Please bear in mind that “species” above and in the rest of the text is not necessarily the same as a taxonomic rank, but designates any group of individuals that, after some “divergence” time, have no history of breeding with individuals outside that group. A species tree defines barriers for gene flow, and so the term is a catch all for taxonomic rank, subspecies, or any diverging “population structure.”
A species tree specifies ancestral relationships (tree topology), the times ancestral species separated into two species (divergence times), and the population size history for each species. Each species (extant or ancestral) is represented by one branch of the species tree.
Gene trees are “embedded” inside a species tree by following the stochastic coalescent process back in time from the present within each branch, a process known as a multispecies coalescent or the “censored coalescent” (Rannala and Yang 2003
). A species tree can be visualized by setting the y
axis proportional to time and the intervals on the x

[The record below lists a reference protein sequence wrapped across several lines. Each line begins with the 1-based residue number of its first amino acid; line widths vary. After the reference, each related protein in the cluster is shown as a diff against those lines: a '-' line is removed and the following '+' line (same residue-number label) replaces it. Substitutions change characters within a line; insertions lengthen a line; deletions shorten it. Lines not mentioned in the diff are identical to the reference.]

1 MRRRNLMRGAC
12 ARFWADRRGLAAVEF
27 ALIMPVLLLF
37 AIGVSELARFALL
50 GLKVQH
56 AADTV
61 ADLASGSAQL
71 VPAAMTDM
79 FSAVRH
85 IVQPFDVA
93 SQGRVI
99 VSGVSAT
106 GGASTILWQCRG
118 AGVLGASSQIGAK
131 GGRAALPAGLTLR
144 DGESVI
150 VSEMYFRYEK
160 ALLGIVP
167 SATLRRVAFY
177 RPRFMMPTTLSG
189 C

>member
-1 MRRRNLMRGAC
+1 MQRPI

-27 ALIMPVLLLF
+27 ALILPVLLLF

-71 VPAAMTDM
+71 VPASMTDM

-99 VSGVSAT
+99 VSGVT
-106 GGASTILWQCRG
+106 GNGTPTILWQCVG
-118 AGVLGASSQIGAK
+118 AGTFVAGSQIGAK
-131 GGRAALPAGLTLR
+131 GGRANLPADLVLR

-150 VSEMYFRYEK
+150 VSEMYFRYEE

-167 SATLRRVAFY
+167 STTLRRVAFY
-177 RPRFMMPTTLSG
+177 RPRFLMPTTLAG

axis proportional to population size as shown in (Wilson et al. 2003
Species tree visualization. One locus for three individuals from each of the three species giving a total of nine samples. Current population size (t = 0) of A is 2 and at time 1.5 (where it split from B) the population size is 1.
Multiple samples per species are necessary for a complete estimation. Even two samples per species are sufficient, given enough loci. A single sample means no coalescent events for that extant species and so no information to estimate population size. This may in turn have a detrimental effect on inferring speciation times and perhaps even species topology.
In this paper, we describe a full Bayesian framework for species tree estimation. We have attempted to combine the best aspects of previous methods to provide joint inference of a species tree topology, divergence times, population sizes, and gene trees from multiple genes sampled from multiple individuals across a set of closely related species. We have achieved this by extending BEAST, a large existing open source software package for Bayesian phylogenetic inference (Drummond and Rambaut 2007
). The new method is named *BEAST (pronounced “star beast”).